He hopes the latest research will encourage new studies into the controversial topic.

"Most studies look retrospectively, 10 or 20 years ago, but the researchers went out looking for examples and used a really large sample size, so this gives the work a lot of validity.

"There is some very good evidence here that these experiences are actually happening after people have medically died.

"We just don't know what is going on. We are still very much in the dark about what happens when you die and hopefully this study will help shine a scientific lens onto that."

The study was published in the journal .

Dr Jerry Nolan, Editor-in-Chief at said: "Dr Parnia and his colleagues are to be congratulated on the completion of a fascinating study that will open the door to more extensive research into what happens when we die."

Most foods labeled "natural" in U.S. actually contain GMO ingredients

© Alamy

Three tomatoes grown from genetically modified seeds

A majority of US packaged foods labeled as "natural" and tested by Consumer Reports actually contained a substantial level of genetically modified ingredients, according to a report issued Tuesday by the non-profit product testing group.

Consumers are being misled by the "natural" label, said Urvashi Rangan, executive director of Consumer Reports Food Safety and Sustainability.

Consumer Reports said it had conducted a survey of more than 80 different processed foods containing corn or soy, the two most widely grown genetically engineered crops in the United States, to determine whether labeling claims for GMO presence were accurate.

While foods labeled as "non-GMO", or "organic" were found to be free of genetically modified corn and soy, virtually all of the foods labeled as "natural" or not labeled with any claim related to GMO content contained substantial amounts of GMO ingredients, Consumer Reports said.

GMOs were present in breakfast cereals, chips and infant formula, the group said.

The organization said it tested at least two samples of each of the 80 products to measure GMO content. The products were purchased between April and July 2014, the group said.

Products considered to be free of GMOs contained no more than 0.9% genetically modified corn or soy.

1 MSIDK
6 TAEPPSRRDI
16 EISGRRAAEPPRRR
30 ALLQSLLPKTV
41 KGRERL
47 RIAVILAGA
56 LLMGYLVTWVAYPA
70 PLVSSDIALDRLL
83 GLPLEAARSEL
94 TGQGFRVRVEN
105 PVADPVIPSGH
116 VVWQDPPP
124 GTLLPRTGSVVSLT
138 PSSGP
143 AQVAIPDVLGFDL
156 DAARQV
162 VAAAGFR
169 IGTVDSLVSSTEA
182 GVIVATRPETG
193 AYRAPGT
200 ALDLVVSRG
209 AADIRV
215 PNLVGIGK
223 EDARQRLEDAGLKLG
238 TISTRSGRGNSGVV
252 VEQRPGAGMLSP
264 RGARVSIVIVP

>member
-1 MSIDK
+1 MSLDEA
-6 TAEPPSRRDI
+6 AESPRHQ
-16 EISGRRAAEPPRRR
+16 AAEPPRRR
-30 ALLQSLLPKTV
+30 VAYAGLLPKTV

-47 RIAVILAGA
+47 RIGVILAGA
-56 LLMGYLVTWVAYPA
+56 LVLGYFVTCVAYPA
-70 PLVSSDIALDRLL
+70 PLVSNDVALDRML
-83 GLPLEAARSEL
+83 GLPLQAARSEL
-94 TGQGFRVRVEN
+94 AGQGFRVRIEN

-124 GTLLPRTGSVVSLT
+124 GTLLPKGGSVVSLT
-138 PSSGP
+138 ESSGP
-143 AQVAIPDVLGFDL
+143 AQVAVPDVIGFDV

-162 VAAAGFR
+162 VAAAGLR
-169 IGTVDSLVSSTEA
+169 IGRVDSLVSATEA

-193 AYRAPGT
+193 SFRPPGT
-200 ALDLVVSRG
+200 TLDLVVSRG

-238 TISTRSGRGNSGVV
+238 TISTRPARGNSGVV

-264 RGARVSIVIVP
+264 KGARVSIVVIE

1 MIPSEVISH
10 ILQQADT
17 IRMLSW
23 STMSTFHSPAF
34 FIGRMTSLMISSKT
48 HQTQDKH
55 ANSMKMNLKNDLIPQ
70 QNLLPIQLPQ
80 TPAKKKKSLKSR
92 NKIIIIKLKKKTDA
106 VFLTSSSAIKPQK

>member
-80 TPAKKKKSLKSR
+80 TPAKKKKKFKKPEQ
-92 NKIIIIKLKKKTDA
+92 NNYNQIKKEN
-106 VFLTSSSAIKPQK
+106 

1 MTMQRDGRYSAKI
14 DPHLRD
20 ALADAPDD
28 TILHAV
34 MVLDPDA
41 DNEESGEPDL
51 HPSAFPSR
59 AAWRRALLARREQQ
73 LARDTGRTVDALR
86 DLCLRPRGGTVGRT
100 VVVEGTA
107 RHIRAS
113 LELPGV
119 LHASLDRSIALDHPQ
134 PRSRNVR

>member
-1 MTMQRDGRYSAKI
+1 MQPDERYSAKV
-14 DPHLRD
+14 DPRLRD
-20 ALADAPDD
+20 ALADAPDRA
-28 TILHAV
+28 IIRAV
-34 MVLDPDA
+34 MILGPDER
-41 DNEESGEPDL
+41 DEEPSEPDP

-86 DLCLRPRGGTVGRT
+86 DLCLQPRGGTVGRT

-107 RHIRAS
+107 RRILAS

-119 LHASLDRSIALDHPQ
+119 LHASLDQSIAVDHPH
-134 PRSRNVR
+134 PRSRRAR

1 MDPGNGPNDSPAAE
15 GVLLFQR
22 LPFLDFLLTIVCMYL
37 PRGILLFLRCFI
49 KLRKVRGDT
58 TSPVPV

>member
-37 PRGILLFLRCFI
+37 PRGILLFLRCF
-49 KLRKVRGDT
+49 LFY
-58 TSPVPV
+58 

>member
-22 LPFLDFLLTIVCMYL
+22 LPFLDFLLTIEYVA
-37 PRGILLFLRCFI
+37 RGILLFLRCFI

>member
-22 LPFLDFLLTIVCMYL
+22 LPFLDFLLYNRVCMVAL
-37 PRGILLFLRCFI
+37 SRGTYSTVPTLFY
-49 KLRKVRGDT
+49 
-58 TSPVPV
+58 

The report comes as the Grocery Manufacturers Association, which represents more than 300 food companies, is pushing the federal government to develop a definition of the term "natural" on food packaging, and to allow foods containing GMOs to be labeled as natural.

Some food manufacturers have been sued for using "all natural" labels on products that contain genetically modified ingredients.

Biotech crops currently on the market include corn, soybeans, canola and sugar beets that have been genetically altered to repel pests or tolerate direct spraying of herbicides. The companies that develop them say the crops are safe. Many scientific studies back those claims.

But critics point to studies that show links to human and animal health problems and environmental damage. Last October, an international coalition of scientists said there is a lack of consensus in the scientific community about the safety of genetically modified crops.

Vermont has passed a law that requires foods containing GMO ingredients to be labeled as such, and more than 20 other states are considering mandatory labeling of GMO foods, including Colorado and Oregon, which have the issue on the ballot for the November election.

The policy arm of Consumer Reports, Consumers Union, supports mandatory labeling of foods containing GMOs.

Big Pharma rip off: Why do Americans allow it?

© David K/flickr/cc

America spends a fortune on drugs, more per person than any other nation on earth, even though Americans are no healthier than the citizens of other advanced nations.